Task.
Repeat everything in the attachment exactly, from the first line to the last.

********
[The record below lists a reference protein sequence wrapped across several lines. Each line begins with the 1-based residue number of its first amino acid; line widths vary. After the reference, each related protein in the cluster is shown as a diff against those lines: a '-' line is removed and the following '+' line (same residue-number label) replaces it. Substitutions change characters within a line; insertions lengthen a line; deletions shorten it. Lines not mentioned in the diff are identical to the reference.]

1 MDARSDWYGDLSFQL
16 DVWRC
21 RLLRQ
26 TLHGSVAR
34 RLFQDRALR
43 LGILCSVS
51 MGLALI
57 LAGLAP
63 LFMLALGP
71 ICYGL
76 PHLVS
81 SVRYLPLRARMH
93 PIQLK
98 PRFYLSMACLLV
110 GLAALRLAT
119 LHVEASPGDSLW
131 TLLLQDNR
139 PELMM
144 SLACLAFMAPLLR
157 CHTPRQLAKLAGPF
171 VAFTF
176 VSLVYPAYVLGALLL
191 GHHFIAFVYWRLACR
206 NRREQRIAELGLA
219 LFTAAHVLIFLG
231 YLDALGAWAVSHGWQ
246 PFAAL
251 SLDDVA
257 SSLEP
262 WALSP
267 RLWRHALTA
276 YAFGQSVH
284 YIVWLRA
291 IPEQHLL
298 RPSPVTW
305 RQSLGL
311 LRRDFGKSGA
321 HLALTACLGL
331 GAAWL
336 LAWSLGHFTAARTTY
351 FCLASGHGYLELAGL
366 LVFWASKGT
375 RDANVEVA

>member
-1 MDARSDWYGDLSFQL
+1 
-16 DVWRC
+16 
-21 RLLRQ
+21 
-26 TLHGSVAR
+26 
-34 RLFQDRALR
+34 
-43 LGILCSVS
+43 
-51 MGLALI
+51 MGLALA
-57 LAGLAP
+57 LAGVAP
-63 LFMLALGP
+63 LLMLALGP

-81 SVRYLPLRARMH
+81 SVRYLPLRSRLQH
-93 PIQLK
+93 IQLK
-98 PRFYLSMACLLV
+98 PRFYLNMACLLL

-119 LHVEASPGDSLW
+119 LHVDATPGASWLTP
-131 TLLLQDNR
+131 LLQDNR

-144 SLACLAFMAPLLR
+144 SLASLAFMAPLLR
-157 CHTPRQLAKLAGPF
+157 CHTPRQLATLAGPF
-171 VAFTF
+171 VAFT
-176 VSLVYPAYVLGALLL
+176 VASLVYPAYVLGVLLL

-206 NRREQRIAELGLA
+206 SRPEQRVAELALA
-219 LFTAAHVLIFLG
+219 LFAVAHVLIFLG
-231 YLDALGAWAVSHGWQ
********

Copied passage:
[The record below lists a reference protein sequence wrapped across several lines. Each line begins with the 1-based residue number of its first amino acid; line widths vary. After the reference, each related protein in the cluster is shown as a diff against those lines: a '-' line is removed and the following '+' line (same residue-number label) replaces it. Substitutions change characters within a line; insertions lengthen a line; deletions shorten it. Lines not mentioned in the diff are identical to the reference.]

1 MDARSDWYGDLSFQL
16 DVWRC
21 RLLRQ
26 TLHGSVAR
34 RLFQDRALR
43 LGILCSVS
51 MGLALI
57 LAGLAP
63 LFMLALGP
71 ICYGL
76 PHLVS
81 SVRYLPLRARMH
93 PIQLK
98 PRFYLSMACLLV
110 GLAALRLAT
119 LHVEASPGDSLW
131 TLLLQDNR
139 PELMM
144 SLACLAFMAPLLR
157 CHTPRQLAKLAGPF
171 VAFTF
176 VSLVYPAYVLGALLL
191 GHHFIAFVYWRLACR
206 NRREQRIAELGLA
219 LFTAAHVLIFLG
231 YLDALGAWAVSHGWQ
246 PFAAL
251 SLDDVA
257 SSLEP
262 WALSP
267 RLWRHALTA
276 YAFGQSVH
284 YIVWLRA
291 IPEQHLL
298 RPSPVTW
305 RQSLGL
311 LRRDFGKSGA
321 HLALTACLGL
331 GAAWL
336 LAWSLGHFTAARTTY
351 FCLASGHGYLELAGL
366 LVFWASKGT
375 RDANVEVA

>member
-1 MDARSDWYGDLSFQL
+1 
-16 DVWRC
+16 
-21 RLLRQ
+21 
-26 TLHGSVAR
+26 
-34 RLFQDRALR
+34 
-43 LGILCSVS
+43 
-51 MGLALI
+51 MGLALA
-57 LAGLAP
+57 LAGVAP
-63 LFMLALGP
+63 LLMLALGP

-81 SVRYLPLRARMH
+81 SVRYLPLRSRLQH
-93 PIQLK
+93 IQLK
-98 PRFYLSMACLLV
+98 PRFYLNMACLLL

-119 LHVEASPGDSLW
+119 LHVDATPGASWLTP
-131 TLLLQDNR
+131 LLQDNR

-144 SLACLAFMAPLLR
+144 SLASLAFMAPLLR
-157 CHTPRQLAKLAGPF
+157 CHTPRQLATLAGPF
-171 VAFTF
+171 VAFT
-176 VSLVYPAYVLGALLL
+176 VASLVYPAYVLGVLLL

-206 NRREQRIAELGLA
+206 SRPEQRVAELALA
-219 LFTAAHVLIFLG
+219 LFAVAHVLIFLG
-231 YLDALGAWAVSHGWQ